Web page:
Quarks to Quasars

 Bacteriograph by Copfer

The Cringing Art Form of Developing Photos with Bacteria

Copfer’s method of photography, self-coined as Bacteriography, is similar to the common photo developing process with a few major exceptions. Rather than using light sensitive photographic paper and exposing it to light, the bio-artist uses genetically altered bacteria in a petri dish and exposes it to short-wavelength ultraviolet radiation. Once he’s satisfied with the bacterial growth (and, thus, the image), Copfer refrigerates the bacteriograph, does another radiation treatment to kill any microbes, and seals it with a layer of acrylic.

(Source: sciencetothepowerofart.com)

Bacteria Friends by Alison Kim

Bacteria Make Hydrogen Fuel From Water

Most of the renewable energy sources that are under consideration involve an obvious source of energy — light, heat, or motion. But this is the second time this year there has been a paper that has focused on a less obvious source: the potential difference between fresh river water and the salty oceans it flows into. But this paper doesn’t simply use the difference to produce some electricity; instead, it adds bacteria to the process and takes out a portable fuel: hydrogen.

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A micro-organism (from the Greek: μικρός, mikrós, “small” and ὀργανισμός, organismós, “organism”; also spelt micro-organism, micro organism or microörganism) or microbe is a microscopic organism that comprises either a single cell (unicellular or cell clusters.[1] The study of microorganisms is called microbiology, a subject that began with Anton van Leeuwenhoek's discovery of microorganisms in 1675, using a microscope of his own design.

In the Image:

1. A cluster of Escherichia coli Bacteria magnified 10,000 times.

2. Staphylococcus aureus bacteria magnified about 10,000x

5 Everyday Things that Happen Strangely In Space

1. Water boils in a big bubble (video here)

On Earth, boiling water creates thousands of tiny vapor bubbles. In space, though, it produces one giant undulating bubble.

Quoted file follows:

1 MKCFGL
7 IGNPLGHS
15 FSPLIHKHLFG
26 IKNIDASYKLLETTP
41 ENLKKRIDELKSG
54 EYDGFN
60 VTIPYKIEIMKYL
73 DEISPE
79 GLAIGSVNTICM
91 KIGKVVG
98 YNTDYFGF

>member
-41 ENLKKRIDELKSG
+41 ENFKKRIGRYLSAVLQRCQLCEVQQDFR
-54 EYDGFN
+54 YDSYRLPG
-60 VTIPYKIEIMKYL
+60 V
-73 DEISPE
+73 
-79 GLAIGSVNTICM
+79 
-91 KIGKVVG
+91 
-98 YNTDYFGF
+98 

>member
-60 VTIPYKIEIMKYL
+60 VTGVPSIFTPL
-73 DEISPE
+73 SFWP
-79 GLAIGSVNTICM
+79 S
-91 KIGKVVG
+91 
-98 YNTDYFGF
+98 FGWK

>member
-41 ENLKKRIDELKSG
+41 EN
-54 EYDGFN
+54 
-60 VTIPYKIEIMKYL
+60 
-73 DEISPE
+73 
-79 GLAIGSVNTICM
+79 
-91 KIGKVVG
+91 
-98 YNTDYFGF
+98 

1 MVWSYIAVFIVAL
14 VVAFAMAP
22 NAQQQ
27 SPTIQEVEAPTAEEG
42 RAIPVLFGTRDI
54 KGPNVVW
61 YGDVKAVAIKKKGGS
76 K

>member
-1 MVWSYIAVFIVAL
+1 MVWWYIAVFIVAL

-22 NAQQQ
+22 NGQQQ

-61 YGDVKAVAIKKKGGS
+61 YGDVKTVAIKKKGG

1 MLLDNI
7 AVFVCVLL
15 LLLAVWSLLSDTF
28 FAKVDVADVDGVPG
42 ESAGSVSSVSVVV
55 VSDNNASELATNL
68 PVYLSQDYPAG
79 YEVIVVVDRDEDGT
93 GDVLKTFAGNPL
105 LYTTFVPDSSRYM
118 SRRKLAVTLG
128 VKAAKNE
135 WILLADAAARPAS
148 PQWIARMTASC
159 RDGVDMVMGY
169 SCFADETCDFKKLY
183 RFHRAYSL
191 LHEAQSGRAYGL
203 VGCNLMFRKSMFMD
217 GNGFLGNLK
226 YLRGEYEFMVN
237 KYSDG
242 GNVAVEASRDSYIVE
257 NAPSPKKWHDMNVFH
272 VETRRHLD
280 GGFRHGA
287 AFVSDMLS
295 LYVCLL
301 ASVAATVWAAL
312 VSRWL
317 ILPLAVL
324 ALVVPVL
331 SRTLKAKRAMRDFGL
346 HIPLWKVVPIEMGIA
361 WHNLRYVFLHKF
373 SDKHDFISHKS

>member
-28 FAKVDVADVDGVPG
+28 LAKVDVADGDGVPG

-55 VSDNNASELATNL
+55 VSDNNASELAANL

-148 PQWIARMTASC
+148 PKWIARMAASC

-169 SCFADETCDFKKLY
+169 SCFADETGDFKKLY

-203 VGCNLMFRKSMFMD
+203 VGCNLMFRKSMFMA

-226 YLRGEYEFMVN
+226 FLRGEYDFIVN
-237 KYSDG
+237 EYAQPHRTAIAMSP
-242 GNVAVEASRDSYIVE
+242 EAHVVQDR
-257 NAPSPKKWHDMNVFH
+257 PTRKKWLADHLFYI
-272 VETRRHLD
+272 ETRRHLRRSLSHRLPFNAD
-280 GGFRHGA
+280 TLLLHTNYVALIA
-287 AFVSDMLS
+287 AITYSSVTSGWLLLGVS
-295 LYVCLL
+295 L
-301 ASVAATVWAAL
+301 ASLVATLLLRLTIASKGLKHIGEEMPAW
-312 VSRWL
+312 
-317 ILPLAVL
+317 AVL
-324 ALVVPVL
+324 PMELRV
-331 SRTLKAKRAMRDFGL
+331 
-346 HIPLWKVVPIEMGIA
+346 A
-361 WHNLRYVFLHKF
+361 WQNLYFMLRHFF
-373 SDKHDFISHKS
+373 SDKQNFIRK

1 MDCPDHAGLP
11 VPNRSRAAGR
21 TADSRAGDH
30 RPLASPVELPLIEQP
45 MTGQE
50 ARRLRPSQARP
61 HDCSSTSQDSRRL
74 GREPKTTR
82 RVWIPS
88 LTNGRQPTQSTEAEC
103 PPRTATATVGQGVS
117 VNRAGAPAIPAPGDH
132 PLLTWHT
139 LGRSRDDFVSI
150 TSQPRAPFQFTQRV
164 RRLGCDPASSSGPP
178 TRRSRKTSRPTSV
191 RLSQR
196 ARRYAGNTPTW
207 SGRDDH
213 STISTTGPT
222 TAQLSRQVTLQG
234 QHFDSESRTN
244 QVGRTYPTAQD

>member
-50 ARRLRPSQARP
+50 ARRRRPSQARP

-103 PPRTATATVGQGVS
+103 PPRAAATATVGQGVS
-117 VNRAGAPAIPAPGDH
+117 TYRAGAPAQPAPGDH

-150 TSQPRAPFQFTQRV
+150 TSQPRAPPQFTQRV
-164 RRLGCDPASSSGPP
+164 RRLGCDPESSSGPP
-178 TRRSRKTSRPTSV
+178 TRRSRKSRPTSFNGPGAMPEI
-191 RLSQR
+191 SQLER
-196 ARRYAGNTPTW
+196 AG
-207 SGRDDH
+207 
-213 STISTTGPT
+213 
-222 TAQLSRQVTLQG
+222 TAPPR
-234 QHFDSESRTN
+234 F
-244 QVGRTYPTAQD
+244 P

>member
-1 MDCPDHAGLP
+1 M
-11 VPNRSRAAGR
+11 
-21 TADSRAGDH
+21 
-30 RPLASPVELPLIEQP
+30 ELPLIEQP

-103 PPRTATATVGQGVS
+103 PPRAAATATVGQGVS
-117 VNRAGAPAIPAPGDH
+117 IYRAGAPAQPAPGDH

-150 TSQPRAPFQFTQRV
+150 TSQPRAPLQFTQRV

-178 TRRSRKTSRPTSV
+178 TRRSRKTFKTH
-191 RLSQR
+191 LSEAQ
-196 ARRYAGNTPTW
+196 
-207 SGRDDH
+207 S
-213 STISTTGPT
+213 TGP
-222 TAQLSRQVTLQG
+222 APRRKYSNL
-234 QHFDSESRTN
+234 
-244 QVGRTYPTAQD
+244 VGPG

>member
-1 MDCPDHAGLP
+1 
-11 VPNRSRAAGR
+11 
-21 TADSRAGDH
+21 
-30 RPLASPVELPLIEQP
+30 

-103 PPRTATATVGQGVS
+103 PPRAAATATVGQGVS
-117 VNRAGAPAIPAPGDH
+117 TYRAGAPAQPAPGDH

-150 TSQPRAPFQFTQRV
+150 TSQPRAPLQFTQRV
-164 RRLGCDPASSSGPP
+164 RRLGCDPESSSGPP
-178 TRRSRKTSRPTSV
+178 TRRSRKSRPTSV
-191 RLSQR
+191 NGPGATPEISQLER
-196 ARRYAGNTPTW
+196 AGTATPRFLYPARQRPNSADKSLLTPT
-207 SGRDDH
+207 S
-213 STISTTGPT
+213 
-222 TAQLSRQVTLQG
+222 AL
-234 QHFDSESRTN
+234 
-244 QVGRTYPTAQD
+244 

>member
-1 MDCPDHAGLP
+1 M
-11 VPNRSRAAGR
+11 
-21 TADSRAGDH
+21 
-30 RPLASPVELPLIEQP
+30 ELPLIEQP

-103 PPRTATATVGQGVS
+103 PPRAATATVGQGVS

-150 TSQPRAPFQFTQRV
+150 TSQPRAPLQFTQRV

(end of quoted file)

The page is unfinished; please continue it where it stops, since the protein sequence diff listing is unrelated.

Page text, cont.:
Fluid dynamics are so complex that physicists didn’t know for sure what would happen to boiling water in microgravity until the experiment was finally performed in 1992 aboard a space shuttle. Afterward, the physicists decided that the simpler face of boiling in space probably results from the absence of convection and buoyancy — two phenomena caused by gravity. On Earth, these effects produce the turmoil we observe in our teapots.

Much can be learned from these boiling experiments. According to NASA Science News, “Learning how liquids boil in space will lead to more efficient cooling systems for spacecraft … [It] might also be used someday to design power plants for space stations that use sunlight to boil a liquid to create vapor, which would then turn a turbine to produce electricity.”

2. Flames are spheres

On Earth, flames rise. In space, they move outward from their source in all directions. Here’s why:

The closer you are to the Earth’s surface, the more air molecules there are, thanks to the planet’s gravity pulling them there. Conversely, the atmosphere gets thinner and thinner as you move vertically, causing a gradual decline in pressure. The atmospheric pressure difference over a height of one inch, though slight, is enough to shape a candle flame.

That pressure difference causes an effect called natural convection. As the air around a flame heats up, it expands, becoming less dense than the cold air surrounding it. As the hot air molecules expand outward, cold air molecules push back against them. Because there are more cold air molecules pushing against the hot molecules at the bottom of the flame then there are at its top, the flame experiences less resistance at the top. And so it buoys upward.